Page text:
NASW-TN regrets the delay in hosting our Annual Awards ceremony that was originally scheduled for March 24 at Social Work Day on the Hill. We will be highlighting our award winners in this and future issues of Children and Family Connections.
2020 Lifetime Achievement Award
Elizabeth H. Strand, MSSW, LCSW, PhD
NASW-TN is pleased to recognize Dr. Elizabeth Strand, a true social work pioneer and perhaps our youngest lifetime achievement award winner.
Dr. Strand’s pioneering work includes founding and serving as the director of Veterinary Social Work (VSW) at the University of Tennessee Colleges of Social Work and Veterinary Medicine. Through her leadership and vision, the VSW Certificate Program for students enrolled in the UT Social Work graduate program provides students with a comprehensive foundation in veterinary social work focusing on the knowledge and skills needed to integrate animals into social work practice in ethically sound ways, and in keeping with the values of the social work profession.
She is a Licensed Clinical Social Worker, a Grief Recovery Specialist, a Mindfulness Based Stress Reduction Teacher, and an ordained interfaith minister. She has been recognized for her grief support service program, Suicide Awareness in Veterinary Education (SAVE), as well as her excellence in service and leadership over the years. Some recent examples include the
All Creatures Great and Small
Endowed Clinical Associate Professor in Veterinary Social Work (2015), The University of Tennessee President’s Connect Award recipient (2018), and The Association of American Veterinary Medical Colleges Billy E. Hooper Award for Distinguished Service recipient (2019).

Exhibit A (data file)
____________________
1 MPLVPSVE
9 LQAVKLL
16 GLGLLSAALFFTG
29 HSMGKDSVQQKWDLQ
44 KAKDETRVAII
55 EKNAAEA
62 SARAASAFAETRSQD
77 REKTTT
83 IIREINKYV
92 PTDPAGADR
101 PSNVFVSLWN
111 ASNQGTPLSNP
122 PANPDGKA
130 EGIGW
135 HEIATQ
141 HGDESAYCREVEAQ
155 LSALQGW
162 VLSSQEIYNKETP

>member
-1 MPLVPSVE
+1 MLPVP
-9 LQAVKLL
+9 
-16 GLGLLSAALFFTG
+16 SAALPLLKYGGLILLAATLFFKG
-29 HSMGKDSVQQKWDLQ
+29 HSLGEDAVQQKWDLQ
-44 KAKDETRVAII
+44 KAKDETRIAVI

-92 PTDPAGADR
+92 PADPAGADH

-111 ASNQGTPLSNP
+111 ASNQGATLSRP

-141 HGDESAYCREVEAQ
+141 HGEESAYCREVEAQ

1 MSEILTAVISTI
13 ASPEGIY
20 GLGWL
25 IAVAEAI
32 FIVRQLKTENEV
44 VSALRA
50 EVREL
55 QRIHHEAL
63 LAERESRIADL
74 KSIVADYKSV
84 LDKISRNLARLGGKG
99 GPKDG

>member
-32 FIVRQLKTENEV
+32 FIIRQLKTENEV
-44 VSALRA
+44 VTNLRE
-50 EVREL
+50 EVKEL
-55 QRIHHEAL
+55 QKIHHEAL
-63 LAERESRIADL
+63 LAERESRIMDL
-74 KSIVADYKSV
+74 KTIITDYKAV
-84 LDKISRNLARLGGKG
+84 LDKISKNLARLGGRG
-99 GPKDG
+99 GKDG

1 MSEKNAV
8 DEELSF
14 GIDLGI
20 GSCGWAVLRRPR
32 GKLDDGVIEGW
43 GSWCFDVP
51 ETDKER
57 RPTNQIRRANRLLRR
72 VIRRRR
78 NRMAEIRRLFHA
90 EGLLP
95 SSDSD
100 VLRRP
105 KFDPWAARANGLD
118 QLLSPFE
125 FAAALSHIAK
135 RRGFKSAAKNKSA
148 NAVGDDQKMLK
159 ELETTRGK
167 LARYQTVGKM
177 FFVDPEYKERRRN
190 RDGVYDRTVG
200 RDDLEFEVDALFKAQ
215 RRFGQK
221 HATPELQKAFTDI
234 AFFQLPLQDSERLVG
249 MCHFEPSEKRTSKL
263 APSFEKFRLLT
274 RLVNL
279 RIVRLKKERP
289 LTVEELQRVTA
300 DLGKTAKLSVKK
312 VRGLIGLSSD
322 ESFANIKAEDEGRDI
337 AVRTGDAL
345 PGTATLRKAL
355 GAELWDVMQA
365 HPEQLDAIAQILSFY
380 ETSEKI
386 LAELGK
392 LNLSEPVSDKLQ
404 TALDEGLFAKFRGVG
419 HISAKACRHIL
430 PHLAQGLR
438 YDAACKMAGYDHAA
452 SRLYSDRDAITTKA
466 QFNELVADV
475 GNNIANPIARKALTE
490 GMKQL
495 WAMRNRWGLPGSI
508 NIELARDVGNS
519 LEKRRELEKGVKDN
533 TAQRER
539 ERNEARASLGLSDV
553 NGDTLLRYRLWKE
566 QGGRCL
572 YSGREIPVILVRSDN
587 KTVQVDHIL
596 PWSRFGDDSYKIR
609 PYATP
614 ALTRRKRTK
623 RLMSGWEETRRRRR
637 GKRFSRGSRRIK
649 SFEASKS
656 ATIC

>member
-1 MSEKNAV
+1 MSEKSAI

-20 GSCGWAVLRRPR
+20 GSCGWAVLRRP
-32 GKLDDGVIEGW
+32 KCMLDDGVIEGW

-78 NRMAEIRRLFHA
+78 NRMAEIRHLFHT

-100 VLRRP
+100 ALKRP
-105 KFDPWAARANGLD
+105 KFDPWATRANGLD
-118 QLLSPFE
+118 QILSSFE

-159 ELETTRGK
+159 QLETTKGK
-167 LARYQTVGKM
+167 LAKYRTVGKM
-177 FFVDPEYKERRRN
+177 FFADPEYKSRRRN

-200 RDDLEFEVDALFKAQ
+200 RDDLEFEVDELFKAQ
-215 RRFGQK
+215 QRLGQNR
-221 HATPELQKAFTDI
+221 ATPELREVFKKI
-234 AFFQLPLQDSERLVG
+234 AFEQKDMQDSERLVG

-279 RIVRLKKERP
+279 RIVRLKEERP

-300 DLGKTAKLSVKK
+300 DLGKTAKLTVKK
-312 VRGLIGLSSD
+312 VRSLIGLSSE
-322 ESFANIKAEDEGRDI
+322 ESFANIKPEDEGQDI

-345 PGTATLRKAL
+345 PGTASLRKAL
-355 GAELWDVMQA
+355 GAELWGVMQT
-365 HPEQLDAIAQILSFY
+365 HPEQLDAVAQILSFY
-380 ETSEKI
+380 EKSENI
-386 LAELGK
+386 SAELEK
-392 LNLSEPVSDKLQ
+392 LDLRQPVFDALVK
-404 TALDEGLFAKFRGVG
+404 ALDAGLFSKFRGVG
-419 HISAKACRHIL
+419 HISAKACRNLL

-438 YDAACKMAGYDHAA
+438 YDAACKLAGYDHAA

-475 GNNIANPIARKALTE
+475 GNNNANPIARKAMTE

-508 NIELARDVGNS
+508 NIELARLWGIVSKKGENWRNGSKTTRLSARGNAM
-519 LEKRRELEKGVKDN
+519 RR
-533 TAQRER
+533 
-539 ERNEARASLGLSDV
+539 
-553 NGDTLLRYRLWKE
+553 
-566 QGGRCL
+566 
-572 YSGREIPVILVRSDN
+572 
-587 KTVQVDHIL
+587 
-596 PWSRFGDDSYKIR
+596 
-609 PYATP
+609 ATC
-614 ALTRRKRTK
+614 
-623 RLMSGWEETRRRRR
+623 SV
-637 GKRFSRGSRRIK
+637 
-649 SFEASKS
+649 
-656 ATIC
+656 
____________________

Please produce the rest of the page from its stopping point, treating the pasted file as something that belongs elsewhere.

Her steadfast commitment to social justice is also evident as she works diligently to dispel stigma and other barriers to accessing mental health resources. Dr. Strand has developed and implemented three certificate programs for the University of Tennessee School of Social Work, Veterinary Social Work being the first, which led to the development of a certificate program for mental health professionals and then another for animal-related professionals. Dr. Strand has volunteered her time with HABIT (Human Animal Bond in Tennessee) and serves on the board for Humans and Animals Learning Together (HALT) and Companion Animal Initiative of Tennessee.
In addition to her research and numerous publications, Dr. Strand has also served as a field instructor and mentor for over 100 social work students and she was named Field Instructor of the Year in 2005. Dr. Strand is a champion for self-care and promotes it as essential to ethical social work practice. Dr. Strand not only recognizes the dignity and worth of the client, she honors the dignity and worth of the professional as well.